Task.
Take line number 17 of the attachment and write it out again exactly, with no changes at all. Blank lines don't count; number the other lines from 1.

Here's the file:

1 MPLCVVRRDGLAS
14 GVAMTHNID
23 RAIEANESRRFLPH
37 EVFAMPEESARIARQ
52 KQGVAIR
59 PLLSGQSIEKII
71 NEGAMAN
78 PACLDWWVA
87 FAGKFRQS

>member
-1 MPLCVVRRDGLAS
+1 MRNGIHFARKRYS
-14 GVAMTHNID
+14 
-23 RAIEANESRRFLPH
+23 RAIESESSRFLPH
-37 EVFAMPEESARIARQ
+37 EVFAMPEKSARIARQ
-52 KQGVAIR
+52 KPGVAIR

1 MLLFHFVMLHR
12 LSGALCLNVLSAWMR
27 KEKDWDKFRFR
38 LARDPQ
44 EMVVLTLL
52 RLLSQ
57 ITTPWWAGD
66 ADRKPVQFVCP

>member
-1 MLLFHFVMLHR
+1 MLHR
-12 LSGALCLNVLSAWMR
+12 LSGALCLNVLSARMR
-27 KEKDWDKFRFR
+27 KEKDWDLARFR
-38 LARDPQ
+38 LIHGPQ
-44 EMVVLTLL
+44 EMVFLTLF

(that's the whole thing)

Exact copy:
-37 EVFAMPEESARIARQ